If you are bringing your own bicycle for this tour then most kinds of bicycle, except lightweight racing bikes, are suitable: touring bikes, mountain bikes, hybrids, gravel and cyclocross bikes are all fine. There are many long climbs so please consider your gear ratios carefully. The majority of roads we ride upon are well surfaced smooth asphalt, however, there are sections of cobblestone and smooth hard-packed dirt. One section of such surface is 20KMS in length. In case of heavy rain, the dirt sections may, of course, become muddy. There are also some stretches of potholed road with loose gravel in places where extra caution must be exercised.  As with anywhere, conditions may vary. Tyres from 28C in width upwards will be fine.

This tour is all above 2000 metres where the air is dry and can be warm so the ability to carry one or preferably two water bottles is essential (either on your bike or in a backpack). Our back-up vehicle carries tools but please bring any specialised parts your bicycle may need - including a small selection of spare spokes, spare brake pads, spare tubes and a spare tyre etc. A means of carrying your camera, sunblock, jacket etc is also useful – either an on-bike bag – handlebar or saddlebag for example or a lightweight day-pack.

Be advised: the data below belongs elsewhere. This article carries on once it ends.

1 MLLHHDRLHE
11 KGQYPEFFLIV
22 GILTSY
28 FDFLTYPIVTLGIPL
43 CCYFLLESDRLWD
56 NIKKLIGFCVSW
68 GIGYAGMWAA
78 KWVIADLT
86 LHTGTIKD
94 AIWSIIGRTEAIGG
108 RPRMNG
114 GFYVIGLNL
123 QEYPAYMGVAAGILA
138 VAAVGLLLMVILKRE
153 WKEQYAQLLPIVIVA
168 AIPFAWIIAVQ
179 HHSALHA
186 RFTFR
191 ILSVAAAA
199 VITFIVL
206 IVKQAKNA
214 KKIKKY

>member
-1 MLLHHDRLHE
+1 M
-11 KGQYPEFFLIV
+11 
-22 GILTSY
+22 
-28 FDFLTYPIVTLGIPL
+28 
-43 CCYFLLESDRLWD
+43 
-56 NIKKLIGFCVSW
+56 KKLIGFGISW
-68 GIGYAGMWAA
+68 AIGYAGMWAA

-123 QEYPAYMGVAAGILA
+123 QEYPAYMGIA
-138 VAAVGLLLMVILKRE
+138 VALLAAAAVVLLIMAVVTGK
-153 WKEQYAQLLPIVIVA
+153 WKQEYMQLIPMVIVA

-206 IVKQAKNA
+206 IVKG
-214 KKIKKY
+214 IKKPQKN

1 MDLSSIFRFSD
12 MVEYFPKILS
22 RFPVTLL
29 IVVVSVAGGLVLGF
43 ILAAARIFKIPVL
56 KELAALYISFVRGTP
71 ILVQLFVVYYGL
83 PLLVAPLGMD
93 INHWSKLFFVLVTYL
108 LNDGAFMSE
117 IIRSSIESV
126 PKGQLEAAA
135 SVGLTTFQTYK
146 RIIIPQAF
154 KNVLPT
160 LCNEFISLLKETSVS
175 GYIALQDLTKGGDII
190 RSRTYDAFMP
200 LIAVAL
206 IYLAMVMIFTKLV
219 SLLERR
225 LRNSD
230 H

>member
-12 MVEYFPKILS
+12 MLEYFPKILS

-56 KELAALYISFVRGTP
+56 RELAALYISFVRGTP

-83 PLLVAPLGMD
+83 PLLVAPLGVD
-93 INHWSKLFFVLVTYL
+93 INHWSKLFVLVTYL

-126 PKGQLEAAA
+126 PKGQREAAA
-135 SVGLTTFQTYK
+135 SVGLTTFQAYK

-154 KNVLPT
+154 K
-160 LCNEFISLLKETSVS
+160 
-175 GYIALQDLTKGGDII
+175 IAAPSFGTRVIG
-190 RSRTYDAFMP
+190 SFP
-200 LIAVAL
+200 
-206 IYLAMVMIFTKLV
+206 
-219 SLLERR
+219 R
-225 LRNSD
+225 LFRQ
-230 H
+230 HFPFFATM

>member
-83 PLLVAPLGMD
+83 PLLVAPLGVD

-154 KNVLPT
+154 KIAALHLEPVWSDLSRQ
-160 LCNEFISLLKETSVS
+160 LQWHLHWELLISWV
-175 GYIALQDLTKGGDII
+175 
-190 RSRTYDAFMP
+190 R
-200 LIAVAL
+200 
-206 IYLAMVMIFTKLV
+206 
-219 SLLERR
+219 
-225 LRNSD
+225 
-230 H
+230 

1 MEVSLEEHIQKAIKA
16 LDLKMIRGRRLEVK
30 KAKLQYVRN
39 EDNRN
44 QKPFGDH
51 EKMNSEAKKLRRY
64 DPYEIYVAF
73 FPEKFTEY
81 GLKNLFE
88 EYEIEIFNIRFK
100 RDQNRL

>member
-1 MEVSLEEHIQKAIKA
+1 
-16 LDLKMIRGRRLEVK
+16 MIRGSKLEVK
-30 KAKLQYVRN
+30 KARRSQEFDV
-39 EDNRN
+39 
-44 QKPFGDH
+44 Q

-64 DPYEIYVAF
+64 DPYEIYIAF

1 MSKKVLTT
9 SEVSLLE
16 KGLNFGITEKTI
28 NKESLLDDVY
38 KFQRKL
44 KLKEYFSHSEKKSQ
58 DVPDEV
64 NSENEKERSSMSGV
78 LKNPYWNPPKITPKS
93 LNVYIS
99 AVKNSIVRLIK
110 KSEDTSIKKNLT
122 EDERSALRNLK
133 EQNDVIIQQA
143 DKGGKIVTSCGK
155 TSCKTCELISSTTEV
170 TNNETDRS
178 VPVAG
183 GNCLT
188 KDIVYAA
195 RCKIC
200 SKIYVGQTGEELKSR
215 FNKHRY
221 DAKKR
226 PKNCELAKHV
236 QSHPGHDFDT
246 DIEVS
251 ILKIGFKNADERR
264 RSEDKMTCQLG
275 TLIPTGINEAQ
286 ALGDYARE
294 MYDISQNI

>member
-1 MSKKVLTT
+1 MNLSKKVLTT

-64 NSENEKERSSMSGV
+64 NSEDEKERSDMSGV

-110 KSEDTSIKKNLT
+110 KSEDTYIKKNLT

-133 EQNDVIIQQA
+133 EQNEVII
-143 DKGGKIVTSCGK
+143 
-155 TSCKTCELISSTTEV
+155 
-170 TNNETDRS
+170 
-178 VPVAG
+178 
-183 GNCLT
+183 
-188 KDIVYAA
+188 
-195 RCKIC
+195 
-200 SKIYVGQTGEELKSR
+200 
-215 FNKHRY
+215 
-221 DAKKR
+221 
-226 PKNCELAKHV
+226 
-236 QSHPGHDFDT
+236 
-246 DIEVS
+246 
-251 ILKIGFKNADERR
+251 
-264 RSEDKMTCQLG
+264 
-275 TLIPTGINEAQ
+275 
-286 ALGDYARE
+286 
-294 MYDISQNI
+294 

Rental Bicycles

If you do not wish to bring your own bicycle we have our own fleet of good quality hardtail mountain bikes for rent. Please contact us for further details and rental price.

Recommendation: Although our hire bikes come equipped with a saddle if you have a saddle you use and are happy with it is strongly recommended that you use it on tour. If you use SPD type shoes please bring your own matching pedals. We are happy to fit these for you. You may also like to bring bar ends if you use them. Please bring your own bicycle water bottles or hydration pack.

Single supplement.

The tour price quoted on the website is for a twin room share basis. Single room occupancy can be arranged, the supplement price for this tour is as per the website.


Print Itinerary


(meals key: B = breakfast; L = lunch; D = dinner)

DAY 1: Arrival in Shangri-la

In 1997 Chinese experts apparently established beyond all doubt that the fabled Shangri-la of James Hilton’s book Lost Horizons, and Zhongdian in the north of Yunan Province, are, without doubt, one and the same. Zhongdian was officially renamed Shangri-la and was placed firmly upon the map.

Nestling in a wide valley 3200 metres above sea level Shangri-la with its cobbled alleys winding through Tibetan architecture is a wonderful little town for our group to come together.

You will be met at the local airport and transferred to our joining hotel. In the evening we will all come together for a briefing and then head out for our first meal together.

Cycling. 0KMS

Meals. B

Day 2: Shangri-la

This morning the group can come together and either build up our own bicycles or fit saddles and accessories and become acquainted with our rental bikes. For those who are feeling up to a ride at this altitude today's ride is short optional loop ride around the lovely lake of Napa Hai north of the town.

Those feeling the oxygen depletion of altitude may prefer to relax in our hotel’s café today or take a gentle stroll through the lovely cobbled streets of Shangri-La.

Cycling: Optional loop ride +/- 40KMS

Meals: B

Day 3 Shangri-la to Baishuaitai